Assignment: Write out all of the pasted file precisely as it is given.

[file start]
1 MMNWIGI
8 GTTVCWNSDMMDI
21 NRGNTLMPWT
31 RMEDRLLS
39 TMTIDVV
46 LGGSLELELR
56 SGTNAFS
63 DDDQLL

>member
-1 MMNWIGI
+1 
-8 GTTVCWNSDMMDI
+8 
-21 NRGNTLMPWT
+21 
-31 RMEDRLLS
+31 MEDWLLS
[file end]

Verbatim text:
1 MMNWIGI
8 GTTVCWNSDMMDI
21 NRGNTLMPWT
31 RMEDRLLS
39 TMTIDVV
46 LGGSLELELR
56 SGTNAFS
63 DDDQLL

>member
-1 MMNWIGI
+1 
-8 GTTVCWNSDMMDI
+8 
-21 NRGNTLMPWT
+21 
-31 RMEDRLLS
+31 MEDWLLS